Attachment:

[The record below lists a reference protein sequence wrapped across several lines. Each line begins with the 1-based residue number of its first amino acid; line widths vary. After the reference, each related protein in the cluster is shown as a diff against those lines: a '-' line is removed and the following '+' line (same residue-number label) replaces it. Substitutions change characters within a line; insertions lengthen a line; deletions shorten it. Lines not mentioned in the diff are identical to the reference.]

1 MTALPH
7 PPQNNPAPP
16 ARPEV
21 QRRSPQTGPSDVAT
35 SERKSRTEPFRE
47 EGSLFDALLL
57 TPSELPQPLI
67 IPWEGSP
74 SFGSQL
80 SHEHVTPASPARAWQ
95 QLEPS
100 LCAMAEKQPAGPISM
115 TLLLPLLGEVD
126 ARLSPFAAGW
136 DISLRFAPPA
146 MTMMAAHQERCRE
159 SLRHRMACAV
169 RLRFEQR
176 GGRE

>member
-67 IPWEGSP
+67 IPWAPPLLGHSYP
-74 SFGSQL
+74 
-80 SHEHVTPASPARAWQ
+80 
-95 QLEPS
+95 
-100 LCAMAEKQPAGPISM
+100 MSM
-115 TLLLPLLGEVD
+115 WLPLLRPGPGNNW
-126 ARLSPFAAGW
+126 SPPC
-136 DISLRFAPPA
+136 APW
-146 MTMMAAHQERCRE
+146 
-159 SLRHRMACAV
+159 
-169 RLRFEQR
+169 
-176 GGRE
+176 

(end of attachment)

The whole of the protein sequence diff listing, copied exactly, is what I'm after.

[The record below lists a reference protein sequence wrapped across several lines. Each line begins with the 1-based residue number of its first amino acid; line widths vary. After the reference, each related protein in the cluster is shown as a diff against those lines: a '-' line is removed and the following '+' line (same residue-number label) replaces it. Substitutions change characters within a line; insertions lengthen a line; deletions shorten it. Lines not mentioned in the diff are identical to the reference.]

1 MTALPH
7 PPQNNPAPP
16 ARPEV
21 QRRSPQTGPSDVAT
35 SERKSRTEPFRE
47 EGSLFDALLL
57 TPSELPQPLI
67 IPWEGSP
74 SFGSQL
80 SHEHVTPASPARAWQ
95 QLEPS
100 LCAMAEKQPAGPISM
115 TLLLPLLGEVD
126 ARLSPFAAGW
136 DISLRFAPPA
146 MTMMAAHQERCRE
159 SLRHRMACAV
169 RLRFEQR
176 GGRE

>member
-67 IPWEGSP
+67 IPWAPPLLGHSYP
-74 SFGSQL
+74 
-80 SHEHVTPASPARAWQ
+80 
-95 QLEPS
+95 
-100 LCAMAEKQPAGPISM
+100 MSM
-115 TLLLPLLGEVD
+115 WLPLLRPGPGNNW
-126 ARLSPFAAGW
+126 SPPC
-136 DISLRFAPPA
+136 APW
-146 MTMMAAHQERCRE
+146 
-159 SLRHRMACAV
+159 
-169 RLRFEQR
+169 
-176 GGRE
+176 